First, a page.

From the throat, a crow’s hand


We are several hours away in the hills, the desert steppe, a friend’s cabin, down a dead end road that leads to a lake, a quarry, so quiet you can hear the gravel on the shoulder when we pull over and get our cameras out, split up.

There’s a ramshackle settlement that’s abandoned and says Keep Out so we get out to have a look. We collect more than we need, to make things. We seem to go looking for trouble so we can be part of a story, so we can say look what we found.

And there is a way the light is filtered through the broken roof and something in the air here, the gore of animal parts that’s been stacked by someone we don’t want to meet and can only imagine — hunters we tell ourselves, and go.

And back to the car we discover clumps of rust-colored rock sagging off the side of a hill, falling into the shoulder right there into our laps, so we load up the car to make sculptures and to leave one for Brad. This is how middle-aged men act sometimes, like boys.

We stop by the abandoned boxcars in the town of Valley, WA, named because it’s in a valley, that’s pretty much all there is, the valley, the boxcars. We take pictures of the graffiti and Loren rubs a rock alongside the rusted-out steel, records it.

We piece together firewood scraps and railroad spikes and arrange them by a wagon wheel that makes a mouth. And Loren is fussing with the pieces and bent over them with his camera, a crime scene urgency. We must look like funny insects from above.

And from the edge of the property in the woods, a sound of something dripping in a cave that’s echoing across the water: the kind of sound that makes you freeze when it stops, and as we come upon it the sound takes flight and turns into a crow waving its hand to erase our sight, a magician’s hand, the crow.

We sit at the breakfast table in the sun and there is no sound until you open the front door. The synthesizer has 127 effects on it and Loren makes use of every one. He rubs a metal wind chime with a hammer and waves his phone over the synthesizer to make an interference and records it. And they have his records in the CD bin in Seattle, right there with the other C’s, filed under Electronic. And I just wrote a poem called Then I Was the Remnant of a Tale, it’s true.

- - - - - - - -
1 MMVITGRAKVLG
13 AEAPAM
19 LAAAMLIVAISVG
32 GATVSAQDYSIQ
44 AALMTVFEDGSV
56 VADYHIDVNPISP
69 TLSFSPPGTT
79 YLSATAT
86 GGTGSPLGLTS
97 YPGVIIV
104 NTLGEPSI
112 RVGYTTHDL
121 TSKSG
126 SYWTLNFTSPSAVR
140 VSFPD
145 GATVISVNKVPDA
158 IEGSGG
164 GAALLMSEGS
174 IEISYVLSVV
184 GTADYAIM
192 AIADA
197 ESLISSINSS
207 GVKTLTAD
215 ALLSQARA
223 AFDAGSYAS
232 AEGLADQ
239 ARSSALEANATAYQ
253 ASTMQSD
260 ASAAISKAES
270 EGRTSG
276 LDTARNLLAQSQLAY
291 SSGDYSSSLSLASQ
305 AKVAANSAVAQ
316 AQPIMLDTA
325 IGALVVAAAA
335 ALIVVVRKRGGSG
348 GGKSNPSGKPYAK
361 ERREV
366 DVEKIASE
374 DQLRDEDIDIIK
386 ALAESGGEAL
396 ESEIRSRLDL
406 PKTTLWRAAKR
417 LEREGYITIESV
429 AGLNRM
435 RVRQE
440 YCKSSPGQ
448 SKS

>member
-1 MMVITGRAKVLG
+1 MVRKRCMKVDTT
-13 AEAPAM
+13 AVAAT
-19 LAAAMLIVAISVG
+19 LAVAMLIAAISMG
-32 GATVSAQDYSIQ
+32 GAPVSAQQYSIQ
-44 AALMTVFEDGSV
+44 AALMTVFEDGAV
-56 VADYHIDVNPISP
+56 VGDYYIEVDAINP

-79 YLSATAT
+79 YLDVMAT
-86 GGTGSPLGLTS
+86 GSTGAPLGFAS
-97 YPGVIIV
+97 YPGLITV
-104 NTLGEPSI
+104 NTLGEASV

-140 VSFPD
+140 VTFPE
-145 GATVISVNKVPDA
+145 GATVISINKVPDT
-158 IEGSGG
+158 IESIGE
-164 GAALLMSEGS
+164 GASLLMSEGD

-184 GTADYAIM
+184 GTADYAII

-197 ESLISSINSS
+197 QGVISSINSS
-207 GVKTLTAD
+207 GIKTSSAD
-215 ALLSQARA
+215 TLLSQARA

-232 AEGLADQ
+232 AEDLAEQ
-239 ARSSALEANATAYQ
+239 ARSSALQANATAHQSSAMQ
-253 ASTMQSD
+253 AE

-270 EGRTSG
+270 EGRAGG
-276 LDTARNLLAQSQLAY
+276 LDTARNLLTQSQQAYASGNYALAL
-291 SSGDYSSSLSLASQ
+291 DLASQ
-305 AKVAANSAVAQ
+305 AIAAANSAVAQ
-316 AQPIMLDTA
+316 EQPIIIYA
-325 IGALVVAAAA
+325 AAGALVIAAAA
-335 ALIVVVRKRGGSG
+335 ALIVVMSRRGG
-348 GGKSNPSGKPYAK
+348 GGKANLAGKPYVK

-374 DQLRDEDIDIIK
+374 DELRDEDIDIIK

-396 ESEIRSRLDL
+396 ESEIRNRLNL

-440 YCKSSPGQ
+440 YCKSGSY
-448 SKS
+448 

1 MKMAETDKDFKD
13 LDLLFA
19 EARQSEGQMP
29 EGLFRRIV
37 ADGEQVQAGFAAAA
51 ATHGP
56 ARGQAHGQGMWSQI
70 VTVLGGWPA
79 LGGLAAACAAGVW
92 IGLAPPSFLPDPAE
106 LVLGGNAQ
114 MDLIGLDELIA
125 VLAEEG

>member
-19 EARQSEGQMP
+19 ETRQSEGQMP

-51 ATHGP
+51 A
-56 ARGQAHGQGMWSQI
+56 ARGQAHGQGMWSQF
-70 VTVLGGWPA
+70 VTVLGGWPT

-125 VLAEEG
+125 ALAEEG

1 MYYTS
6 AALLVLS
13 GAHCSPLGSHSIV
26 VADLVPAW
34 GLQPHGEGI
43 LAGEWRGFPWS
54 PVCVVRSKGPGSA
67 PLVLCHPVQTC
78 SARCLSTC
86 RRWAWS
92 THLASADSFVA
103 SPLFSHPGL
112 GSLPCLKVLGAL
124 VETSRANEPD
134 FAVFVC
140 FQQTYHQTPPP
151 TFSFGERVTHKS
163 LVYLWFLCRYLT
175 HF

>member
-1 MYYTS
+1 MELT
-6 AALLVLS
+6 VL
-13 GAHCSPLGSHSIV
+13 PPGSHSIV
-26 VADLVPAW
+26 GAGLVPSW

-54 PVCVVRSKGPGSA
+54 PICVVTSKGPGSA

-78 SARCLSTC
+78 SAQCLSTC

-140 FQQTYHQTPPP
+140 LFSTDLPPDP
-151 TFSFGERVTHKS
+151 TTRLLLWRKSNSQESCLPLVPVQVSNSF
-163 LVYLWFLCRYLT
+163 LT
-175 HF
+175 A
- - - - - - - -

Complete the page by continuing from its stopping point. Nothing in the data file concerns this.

There’s no one in these towns it seems just dogs, they spill out into the roads and just sit there by the car looking like they can see right through you, no one moves.


 Photos by Loren Chasse.

Categories: poetry

Tags: , , , , , , , , , , , , , ,

14 replies

  1. cool stuff and i think dogs could survive armageddon.


  2. Bill, this is so rich with images. Have you read any Poe Ballentine? There are pieces of yours that really remind me of his nonfiction writing and voice.


  3. Incredible imagery in words, Bill!


    • Thank you my friend! I can’t wait to catch up with you and yuck it up a bit in SODO or thereabouts. Thanks for visiting my blog, buddy. – Bill


  4. I had a reaction you probably didn’t expect or intend. It made me miss having a bunch of guys to hang out with. I don’t really have any close friends anymore. Just a bunch of acquaintances. I miss having some guys to hang out with. The brilliant Christopher Hitchens said the worst thing about middle age is that you can’t make any new old friends.

    Liked by 1 person

    • You’re right Mark, I didn’t expect that reaction — one of the cool things about writing, isn’t it? Thanks for sharing. I like that quote, and it’s a reminder for me to not take people for granted, as I do so often. Thanks for reading. – Bill


  5. Beautiful imagery, and it really evokes some of my own recollections of going into places that I probably shouldn’t have gone. (Yet they always give you impressions that last…)


    • That’s funny, we’ll go places we shouldn’t for impressions that last. I’ve thought about that and written about it and I just think it’s funny. Hope you’re settling in nicely in the new place Kevin. Thanks for reading. – Bill


  6. Dirt and sticks and rocks and planks of wood–the shiny stuff of boy crows, whether they are three, thirteen, or forty-three. This was dense and rich and delicious.


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